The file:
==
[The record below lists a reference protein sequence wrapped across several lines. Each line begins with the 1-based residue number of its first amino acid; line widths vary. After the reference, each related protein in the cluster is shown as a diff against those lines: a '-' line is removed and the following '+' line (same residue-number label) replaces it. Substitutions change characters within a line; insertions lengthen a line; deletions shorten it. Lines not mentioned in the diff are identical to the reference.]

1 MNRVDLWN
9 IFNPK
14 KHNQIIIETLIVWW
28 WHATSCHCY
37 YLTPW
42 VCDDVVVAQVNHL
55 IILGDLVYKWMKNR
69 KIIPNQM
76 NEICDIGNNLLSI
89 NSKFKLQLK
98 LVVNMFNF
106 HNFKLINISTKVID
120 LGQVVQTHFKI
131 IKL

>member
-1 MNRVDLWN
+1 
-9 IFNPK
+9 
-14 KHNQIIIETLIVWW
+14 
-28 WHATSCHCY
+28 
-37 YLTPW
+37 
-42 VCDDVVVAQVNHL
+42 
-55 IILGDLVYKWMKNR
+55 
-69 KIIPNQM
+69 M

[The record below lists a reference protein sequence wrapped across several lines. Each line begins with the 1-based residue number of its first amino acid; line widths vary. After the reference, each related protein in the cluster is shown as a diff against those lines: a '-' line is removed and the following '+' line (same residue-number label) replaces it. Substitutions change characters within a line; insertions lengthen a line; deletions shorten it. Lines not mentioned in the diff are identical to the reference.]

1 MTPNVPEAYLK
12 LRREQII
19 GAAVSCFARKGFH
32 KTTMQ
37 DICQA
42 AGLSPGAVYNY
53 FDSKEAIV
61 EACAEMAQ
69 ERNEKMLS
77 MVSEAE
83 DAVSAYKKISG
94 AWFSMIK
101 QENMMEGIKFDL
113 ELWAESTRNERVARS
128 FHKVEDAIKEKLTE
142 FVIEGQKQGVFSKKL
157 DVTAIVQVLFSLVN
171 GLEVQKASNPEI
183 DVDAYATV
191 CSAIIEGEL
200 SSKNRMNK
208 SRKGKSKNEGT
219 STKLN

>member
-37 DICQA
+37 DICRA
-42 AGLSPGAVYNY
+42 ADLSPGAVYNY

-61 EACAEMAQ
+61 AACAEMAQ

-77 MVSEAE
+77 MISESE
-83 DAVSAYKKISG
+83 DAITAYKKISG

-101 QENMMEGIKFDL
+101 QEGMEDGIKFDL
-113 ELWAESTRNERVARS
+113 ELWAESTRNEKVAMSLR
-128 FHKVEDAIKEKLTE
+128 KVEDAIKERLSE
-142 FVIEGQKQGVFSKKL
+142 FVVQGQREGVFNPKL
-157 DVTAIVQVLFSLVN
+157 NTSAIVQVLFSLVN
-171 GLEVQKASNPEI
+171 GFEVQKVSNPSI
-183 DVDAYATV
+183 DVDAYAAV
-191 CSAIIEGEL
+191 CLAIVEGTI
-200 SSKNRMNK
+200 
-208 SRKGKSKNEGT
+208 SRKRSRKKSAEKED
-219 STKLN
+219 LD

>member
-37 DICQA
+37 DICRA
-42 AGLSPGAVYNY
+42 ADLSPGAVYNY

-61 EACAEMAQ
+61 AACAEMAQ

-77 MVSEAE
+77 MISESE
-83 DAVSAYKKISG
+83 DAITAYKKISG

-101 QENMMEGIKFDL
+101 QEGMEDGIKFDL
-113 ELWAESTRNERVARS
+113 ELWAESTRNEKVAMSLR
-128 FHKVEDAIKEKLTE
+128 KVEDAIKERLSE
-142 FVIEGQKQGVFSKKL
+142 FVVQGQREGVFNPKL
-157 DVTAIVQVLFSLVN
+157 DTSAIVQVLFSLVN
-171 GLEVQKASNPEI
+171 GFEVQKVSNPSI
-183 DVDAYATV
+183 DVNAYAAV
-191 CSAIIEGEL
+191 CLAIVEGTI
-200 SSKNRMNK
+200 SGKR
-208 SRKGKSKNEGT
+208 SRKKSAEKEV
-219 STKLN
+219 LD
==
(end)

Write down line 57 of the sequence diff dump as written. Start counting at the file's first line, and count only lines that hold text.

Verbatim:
>member